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The Flower Sermon and our expedition to the Sattapanni or Sattaparni Cave


I was recently reminded of a retreat at Plum Village led by Thich Nhat Hanh. I recall when he held up a blank sheet of A4 paper and asked the assembled guests, “How did this sheet of A4 paper come into being?” That incident was a significant moment in my life. And, I was reminded that the origin of Zen Buddhism is ascribed to the story named ‘Flower Sermon’ in which Lord Buddha silently held up a flower before an assembly of his disciples. However, no one in the audience understood the Flower Sermon except Mahakasyapa (Sanskrit; Pali: Mahakassapa), who smiled faintly.

After the death and Parinirvana of Lord Buddha, the assembled monks were grief-stricken. But one spoke up and said, in effect, that at least they wouldn’t have to follow Lord Buddha’s rules any more. The alarmed Mahakasyapa convened a meeting of 500 enlightened monks during the rainy season to decide how to keep the Buddha’s teaching alive. This meeting is known as the First Buddhist Council, and one of the most important events in Buddhist history.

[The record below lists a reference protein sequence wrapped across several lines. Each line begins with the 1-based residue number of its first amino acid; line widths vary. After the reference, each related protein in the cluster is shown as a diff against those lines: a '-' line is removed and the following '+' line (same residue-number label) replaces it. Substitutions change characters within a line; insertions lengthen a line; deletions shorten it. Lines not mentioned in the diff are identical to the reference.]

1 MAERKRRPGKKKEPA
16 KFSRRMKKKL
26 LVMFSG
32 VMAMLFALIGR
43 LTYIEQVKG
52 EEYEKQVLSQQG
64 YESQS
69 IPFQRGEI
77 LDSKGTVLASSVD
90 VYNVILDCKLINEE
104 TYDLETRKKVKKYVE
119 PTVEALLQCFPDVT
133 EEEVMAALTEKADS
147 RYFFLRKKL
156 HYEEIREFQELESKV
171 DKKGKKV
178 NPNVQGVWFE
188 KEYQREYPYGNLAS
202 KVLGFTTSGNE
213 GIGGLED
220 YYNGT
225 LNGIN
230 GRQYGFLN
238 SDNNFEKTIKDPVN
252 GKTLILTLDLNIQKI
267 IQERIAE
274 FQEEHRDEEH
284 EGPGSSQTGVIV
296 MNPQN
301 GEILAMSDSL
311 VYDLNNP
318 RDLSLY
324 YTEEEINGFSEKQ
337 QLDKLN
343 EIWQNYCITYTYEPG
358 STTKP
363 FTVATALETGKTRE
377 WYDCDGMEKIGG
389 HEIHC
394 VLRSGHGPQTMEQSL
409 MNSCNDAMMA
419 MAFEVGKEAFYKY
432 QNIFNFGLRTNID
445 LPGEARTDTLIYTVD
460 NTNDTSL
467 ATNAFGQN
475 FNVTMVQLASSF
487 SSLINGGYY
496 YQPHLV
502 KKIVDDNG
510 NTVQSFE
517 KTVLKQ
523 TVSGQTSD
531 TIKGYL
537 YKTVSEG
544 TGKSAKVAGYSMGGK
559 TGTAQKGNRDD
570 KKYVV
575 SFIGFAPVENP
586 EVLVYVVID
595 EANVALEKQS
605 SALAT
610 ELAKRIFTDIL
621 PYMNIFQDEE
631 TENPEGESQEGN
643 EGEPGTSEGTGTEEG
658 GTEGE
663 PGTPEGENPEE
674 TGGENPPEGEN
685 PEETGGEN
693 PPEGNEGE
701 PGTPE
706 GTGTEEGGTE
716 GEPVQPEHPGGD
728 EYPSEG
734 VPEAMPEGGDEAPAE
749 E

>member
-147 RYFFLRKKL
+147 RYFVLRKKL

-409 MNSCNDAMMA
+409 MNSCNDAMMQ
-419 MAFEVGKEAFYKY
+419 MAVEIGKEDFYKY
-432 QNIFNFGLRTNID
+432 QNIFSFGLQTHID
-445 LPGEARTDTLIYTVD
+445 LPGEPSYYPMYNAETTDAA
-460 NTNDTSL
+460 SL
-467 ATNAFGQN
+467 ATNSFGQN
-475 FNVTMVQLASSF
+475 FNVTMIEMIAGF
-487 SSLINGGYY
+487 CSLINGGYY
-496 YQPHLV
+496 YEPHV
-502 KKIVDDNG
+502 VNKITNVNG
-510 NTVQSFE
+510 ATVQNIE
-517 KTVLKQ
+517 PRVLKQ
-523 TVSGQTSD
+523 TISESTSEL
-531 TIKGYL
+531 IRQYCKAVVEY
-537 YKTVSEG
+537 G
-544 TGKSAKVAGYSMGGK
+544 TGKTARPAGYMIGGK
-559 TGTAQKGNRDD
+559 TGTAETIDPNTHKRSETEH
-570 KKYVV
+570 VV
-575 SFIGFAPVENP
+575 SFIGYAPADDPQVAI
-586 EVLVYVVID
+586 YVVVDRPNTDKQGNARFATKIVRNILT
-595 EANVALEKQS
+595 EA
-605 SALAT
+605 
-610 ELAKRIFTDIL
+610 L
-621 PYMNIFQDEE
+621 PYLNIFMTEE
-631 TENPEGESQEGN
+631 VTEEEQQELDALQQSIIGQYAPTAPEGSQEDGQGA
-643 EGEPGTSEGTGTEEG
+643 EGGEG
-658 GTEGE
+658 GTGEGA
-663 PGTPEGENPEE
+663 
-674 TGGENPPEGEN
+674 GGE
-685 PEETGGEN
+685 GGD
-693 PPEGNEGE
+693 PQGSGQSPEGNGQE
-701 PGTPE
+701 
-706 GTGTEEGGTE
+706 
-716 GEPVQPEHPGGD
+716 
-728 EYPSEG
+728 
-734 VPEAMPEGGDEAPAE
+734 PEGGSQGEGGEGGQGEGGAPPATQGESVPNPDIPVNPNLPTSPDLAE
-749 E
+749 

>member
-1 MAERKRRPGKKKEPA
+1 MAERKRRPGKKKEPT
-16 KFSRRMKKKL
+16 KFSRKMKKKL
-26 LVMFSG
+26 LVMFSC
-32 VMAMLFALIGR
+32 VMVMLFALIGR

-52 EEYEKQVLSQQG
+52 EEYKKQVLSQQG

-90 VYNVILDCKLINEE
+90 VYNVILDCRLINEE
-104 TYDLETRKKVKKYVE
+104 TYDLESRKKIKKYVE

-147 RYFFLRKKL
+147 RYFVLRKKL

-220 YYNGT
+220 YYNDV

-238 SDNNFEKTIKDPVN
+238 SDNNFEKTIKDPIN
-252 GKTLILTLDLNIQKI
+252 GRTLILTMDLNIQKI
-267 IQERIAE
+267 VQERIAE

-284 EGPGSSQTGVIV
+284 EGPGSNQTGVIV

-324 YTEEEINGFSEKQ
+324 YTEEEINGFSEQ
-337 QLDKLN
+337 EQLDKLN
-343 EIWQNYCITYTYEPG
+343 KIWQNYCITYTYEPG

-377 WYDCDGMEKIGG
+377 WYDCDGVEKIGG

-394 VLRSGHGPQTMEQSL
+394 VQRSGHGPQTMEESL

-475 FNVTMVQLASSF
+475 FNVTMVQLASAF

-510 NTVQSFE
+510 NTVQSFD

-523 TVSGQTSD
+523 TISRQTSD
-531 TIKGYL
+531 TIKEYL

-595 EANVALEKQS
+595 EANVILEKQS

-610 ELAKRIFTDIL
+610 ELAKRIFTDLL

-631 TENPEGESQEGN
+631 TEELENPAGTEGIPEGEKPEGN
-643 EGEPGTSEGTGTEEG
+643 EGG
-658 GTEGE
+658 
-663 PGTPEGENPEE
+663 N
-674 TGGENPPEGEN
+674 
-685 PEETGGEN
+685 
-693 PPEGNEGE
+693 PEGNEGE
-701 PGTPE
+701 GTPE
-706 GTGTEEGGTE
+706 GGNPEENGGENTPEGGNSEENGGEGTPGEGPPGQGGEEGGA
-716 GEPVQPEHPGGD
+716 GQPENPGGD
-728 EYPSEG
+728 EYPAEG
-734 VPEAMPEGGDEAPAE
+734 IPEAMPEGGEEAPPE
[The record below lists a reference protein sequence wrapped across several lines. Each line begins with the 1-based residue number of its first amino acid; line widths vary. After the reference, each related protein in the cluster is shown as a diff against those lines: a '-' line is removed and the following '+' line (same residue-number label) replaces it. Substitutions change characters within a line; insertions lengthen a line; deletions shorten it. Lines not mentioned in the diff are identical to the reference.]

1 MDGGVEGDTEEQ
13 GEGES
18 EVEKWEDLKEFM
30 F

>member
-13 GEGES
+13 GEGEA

The participants agreed on what they were taught and how the teachings would be preserved for future generations. Over several months, Ananda aided by his word-perfect memory was able to recite Lord Buddha’s sermons from memory, and Upali recited the rules for monastic conduct. The Council, with Mahakasyapa presiding, voted to approve these recitations as authentic and prepared to preserve them through oral recitation. Because his leadership held the sangha together, Mahakasyapa is remembered as the “father of the sangha.”

Amazingly, our recent tour included the actual site where the First Buddhist Council was held in the year after Lord Buddha’s death. The Sattapanni or Sattaparni Cave, is located on one of the hills around Rajgir, Bihar, India.


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